Here’s where I come full circle: I’m doing higher mileages and longer distances — over 400 mile plus days on a 748 are entirely doable, but my back, neck, knees and occasional passengers are starting to ask telling questions. The 748 is also building a highish mileage, so everything points towards it being time for a change. Reluctantly, as I’ve had a great time with this machine — It does need a new chain and sprockets, and the rear tyre is looking just a tad distressed. Apart from needing a bit of a freshen-up at its forthcoming 18000 mile service, it’s running beautifully.
So what to go for? The first intent — a 999, in standard or S form, has already been dealt with, on the grounds of comfort and cost. The Aprilia Futura looks good (yeah, my taste is weird like that), but is a little characterless; the BMW R1150GS is great, but doesn’t quite do it, and the new Honda VFR800 is a two-stroke reincarnate. So it’s a Ducati ST4s, that’s what. The ST4s: take a concept — that of a sports tourer, then hand the development over to a bunch of Italian engineers who can’t, under any circumstances, bring themselves to put the ‘tourer’ before the ‘sports’. They started by taking the 996 engine, retuning it slightly for more low-down torque and stuffing it into the ST frame. They then found that, with the less restrictive low-level exhausts, it puts out MORE power than the 996, not less. Thus inspired, they went to town on the suspension, with a very shiny remote pre-load Ohlins rear shock and Showa Titanium-nitrided forks, complemented by lightweight Marchesini 5-spoke wheels. That’s nice, then. All wrapped in the now-trad ST bodywork, with big tank, comfy dual set and pillion grabrail. Not to forget the pannier mounts. And a centre stand. So practical too. Continue reading
Brought to you by the Institute of Advanced Muppetry. Not the venerable IAM itself, you understand, but a number of its members. You what? OK, let’s rewind for a moment: start with a very good idea – to organise a track day for IAM-affiliated clubs, specifically for those people who’ve been put off track days by some of the on-track behaviour and the generally testosterone-soaked atmosphere around these events. Sounds good. Then pick an experienced organiser and book Cadwell Park, one of THE great bike circuits, anywhere. Sounds very good. In fact there’s about twenty people from WVAM going, which should make it a nice sociable occasion.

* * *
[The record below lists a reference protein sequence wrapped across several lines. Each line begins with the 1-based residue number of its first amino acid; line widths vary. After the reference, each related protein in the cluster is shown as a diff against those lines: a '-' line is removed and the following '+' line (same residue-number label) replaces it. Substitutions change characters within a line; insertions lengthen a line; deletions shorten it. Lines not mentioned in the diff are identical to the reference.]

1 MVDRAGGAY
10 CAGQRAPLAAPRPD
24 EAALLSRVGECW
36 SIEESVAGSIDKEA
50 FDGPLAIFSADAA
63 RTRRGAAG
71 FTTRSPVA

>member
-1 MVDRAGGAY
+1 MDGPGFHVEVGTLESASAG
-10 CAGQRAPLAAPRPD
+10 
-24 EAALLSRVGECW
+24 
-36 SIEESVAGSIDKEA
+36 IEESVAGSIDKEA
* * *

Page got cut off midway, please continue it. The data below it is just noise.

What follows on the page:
Now fast-forward to the day itself. [By this device I conveniently gloss over my hurling of toys from the group pram on the ride up — sorry, but 120 miles in four hours through 30/40mph limits on a 748 is going to do in anyone’s head (and in my case, their back). The journey improved though – the second, solo, 120 miles was over clear and wonderful roads and took an hour-and-a-half. Antisocial git that I am.]
There have already been more words written and opinions expressed on the Ducati 999 than on most machines of recent years — replacing something as iconic as the 916 design was never going to be less than contentious. Over the next few months we’ll all no doubt be reading test reports and comparisons on the 999 until terminal boredom sets in. We’ll see it being wheelied, stoppied, ridden knee down, elbow down and occasionally arse up, by road testers whose behaviour is entirely untempered by the need to pay for maintenance, tyres and damage. Good for them — we’ll enjoy the vicarious carnage.
Me, I’m neither particularly fast nor painfully slow, moderately competent on a good day and prone to the occasional braindead moment — pretty much like most of us, then. So this is the everyman opinion, albeit concocted over the course of a single hour-and-a-bit’s test ride. This test ride has been occasioned by the decision to change bikes — time to pension off the faithful 748 for something a little newer, perhaps a little quicker and possibly a little more comfortable — the old injuries are playing up.
So here are my very personal impressions of what is, in brief, dynamically the best motorcycle I have ever ridden; visually, one that I find to be something of a curate’s egg and which I found ergonomically, er, perplexing. Of course, your mileage may vary…